San Joaquin Valley officials picture a world in which:
Highway 99 grows wider in Merced, Madera and Tulare counties. Stronger roads support the region’s heavy dairy tankers. New reservoirs get built. And, not least, some bipartisan cooperation blossoms on Capitol Hill.
Farfetched? Maybe. But this week, elected representatives and staffers from eight Valley counties are making their collective case to an often-fitful Congress. They’re following the adage, sometimes applicable in lobbying as in life, that fortune favors the bold.
“We’re bringing attention to the needs of the Valley, and making sure that all of our legislators know where we stand,” Stanislaus County Supervisor Bill O’Brien said Wednesday, adding that “we also get different audiences than we normally get with just the congressmen.”
O’Brien, for instance, was speaking in the Cannon House Office Building, where three House Transportation and Infrastructure Committee staffers were briefing the visitors. In the afternoon, the Valley officials talked about clean air rules at the Environmental Protection Agency.
“There’s a lot to learn,” O’Brien said.
But in the annual “Valley Voice” advocacy trip that runs through Thursday, assorted mayors, city council members and supervisors from different counties have momentarily set aside parochial concerns and adopted a team identity as the San Joaquin Valley Regional Policy Council.
“Our collective voice together means, I think, that we carry a lot more weight for the Valley,” said Stanislaus County Supervisor Vito Chiesa. “I hope we have a little more pull.”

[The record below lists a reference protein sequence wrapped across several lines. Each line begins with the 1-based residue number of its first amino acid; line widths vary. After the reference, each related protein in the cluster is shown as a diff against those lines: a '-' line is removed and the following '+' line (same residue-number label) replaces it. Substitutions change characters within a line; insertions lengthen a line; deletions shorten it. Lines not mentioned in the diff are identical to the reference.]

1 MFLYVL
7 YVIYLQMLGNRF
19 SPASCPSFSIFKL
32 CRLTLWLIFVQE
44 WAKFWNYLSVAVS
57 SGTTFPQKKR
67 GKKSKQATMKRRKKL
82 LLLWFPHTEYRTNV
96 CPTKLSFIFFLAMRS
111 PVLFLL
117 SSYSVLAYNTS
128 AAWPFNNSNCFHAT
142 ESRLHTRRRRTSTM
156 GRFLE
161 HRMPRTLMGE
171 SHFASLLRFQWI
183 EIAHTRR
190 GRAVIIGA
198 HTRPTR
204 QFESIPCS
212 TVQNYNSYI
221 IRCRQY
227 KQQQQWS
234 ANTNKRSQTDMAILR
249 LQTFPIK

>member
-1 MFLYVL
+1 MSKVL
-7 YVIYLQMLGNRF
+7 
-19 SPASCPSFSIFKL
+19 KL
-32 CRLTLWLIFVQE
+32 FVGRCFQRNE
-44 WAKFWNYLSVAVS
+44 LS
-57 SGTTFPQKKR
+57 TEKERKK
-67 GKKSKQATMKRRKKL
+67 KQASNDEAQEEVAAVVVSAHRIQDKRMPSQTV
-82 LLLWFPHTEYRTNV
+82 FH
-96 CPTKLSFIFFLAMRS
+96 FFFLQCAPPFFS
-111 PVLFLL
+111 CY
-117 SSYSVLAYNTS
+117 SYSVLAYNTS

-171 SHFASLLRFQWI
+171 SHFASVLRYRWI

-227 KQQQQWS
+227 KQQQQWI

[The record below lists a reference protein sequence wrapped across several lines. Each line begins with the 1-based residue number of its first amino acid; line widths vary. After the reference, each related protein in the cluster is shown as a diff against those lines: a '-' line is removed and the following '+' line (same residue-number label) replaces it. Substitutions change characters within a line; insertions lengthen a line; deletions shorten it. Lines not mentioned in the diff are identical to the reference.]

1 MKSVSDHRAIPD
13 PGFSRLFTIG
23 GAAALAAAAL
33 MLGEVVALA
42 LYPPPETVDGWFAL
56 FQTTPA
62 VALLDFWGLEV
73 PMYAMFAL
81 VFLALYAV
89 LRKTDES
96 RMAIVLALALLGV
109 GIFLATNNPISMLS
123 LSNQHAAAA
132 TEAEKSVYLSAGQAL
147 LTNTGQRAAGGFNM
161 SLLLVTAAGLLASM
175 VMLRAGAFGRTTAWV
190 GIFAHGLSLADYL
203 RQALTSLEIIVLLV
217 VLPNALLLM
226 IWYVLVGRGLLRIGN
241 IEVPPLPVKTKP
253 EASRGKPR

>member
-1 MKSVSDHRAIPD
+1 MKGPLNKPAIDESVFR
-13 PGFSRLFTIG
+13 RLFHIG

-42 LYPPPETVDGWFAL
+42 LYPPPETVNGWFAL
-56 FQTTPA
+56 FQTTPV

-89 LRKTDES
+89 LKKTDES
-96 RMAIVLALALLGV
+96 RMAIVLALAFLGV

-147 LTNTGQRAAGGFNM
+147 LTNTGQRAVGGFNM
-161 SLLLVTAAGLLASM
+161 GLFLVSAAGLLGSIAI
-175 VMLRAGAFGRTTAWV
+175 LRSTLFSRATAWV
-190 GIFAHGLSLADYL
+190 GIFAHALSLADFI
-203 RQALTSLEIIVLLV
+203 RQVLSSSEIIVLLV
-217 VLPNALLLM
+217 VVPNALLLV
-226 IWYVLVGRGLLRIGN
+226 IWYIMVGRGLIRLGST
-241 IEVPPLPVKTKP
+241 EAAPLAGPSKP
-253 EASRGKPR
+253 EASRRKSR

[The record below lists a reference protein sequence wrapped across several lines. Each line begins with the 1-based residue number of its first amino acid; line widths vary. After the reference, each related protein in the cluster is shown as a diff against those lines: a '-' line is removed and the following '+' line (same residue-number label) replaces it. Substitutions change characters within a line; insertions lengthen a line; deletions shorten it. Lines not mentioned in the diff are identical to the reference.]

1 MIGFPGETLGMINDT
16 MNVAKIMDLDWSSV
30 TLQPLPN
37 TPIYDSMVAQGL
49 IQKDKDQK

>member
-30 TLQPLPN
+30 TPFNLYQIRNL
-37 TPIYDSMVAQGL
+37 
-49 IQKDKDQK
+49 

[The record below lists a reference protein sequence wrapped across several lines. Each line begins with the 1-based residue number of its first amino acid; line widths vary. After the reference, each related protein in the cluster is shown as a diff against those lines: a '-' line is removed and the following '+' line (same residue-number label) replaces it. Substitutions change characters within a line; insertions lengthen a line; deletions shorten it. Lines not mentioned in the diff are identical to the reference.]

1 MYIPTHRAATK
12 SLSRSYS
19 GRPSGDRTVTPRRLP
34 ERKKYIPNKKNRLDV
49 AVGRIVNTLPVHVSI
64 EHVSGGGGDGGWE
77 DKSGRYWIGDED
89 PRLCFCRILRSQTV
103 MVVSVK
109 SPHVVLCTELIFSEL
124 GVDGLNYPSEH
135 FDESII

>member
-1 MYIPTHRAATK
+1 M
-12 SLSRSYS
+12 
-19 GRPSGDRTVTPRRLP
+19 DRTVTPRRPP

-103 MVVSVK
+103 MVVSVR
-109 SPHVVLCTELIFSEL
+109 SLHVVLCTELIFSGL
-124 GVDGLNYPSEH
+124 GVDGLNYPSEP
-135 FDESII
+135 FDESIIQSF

This week’s broader work, led by San Joaquin Mayor Amarpreet Dhaliwal, the chair of the policy council, formally kicked off Wednesday morning in a meeting with Rep. Devin Nunes, R-Visalia. It is scheduled to end Thursday afternoon at the Department of Transportation.
All told, the group of about 30 elected officials and associated staffers scheduled meetings with seven House members and both of the state’s senators; or, at least, the lawmakers’ available staffers.
Adding some Capitol Hill know-how, D.C.-based lobbyist Len Simon is assisting the Valley officials. His firm, Simon and Co., has been paid $10,000 annually in recent years by the San Joaquin Valley Regional Policy Council.
These regional lobbying trips generally follow certain scripts, down to the lunches grabbed at the Longworth House Office Building’s basement cafeteria. Still, with Congress having sworn off earmarks, the wish lists have shifted away from locally focused line items in appropriations bills.
“We used to come in, and I think we were a little impatient, in terms of ‘Why can’t we get this done?’ and also in terms of looking for the money,” said Robert Phipps, administrative services director of the Kern Council of Governments. “I think we’ve tried to change our approach a little bit, to look at more policy-related requests that aren’t as focused on money.”
This year, the Valley policy council’s requests include “special funding for rural roads” in the next big farm or transportation bill. The officials also want federal agencies to consider a region’s economic disadvantages when allocating highway and other transportation grants.
“We have serious transportation issues in the Valley, and we need to get goods to market,” said Madera County Supervisor David Rogers, adding that “we’re dealing with a situation where many of the roads are substandard to transport goods.”
Off-road, the Valley officials are urging Congress to authorize new water storage projects at Temperance Flats on the Upper San Joaquin River and at the Sites Reservoir location in the Sacramento Valley. With California water policies splitting Congress apart, these reservoir proposals could recur on many “Valley Voice” trips for years to come.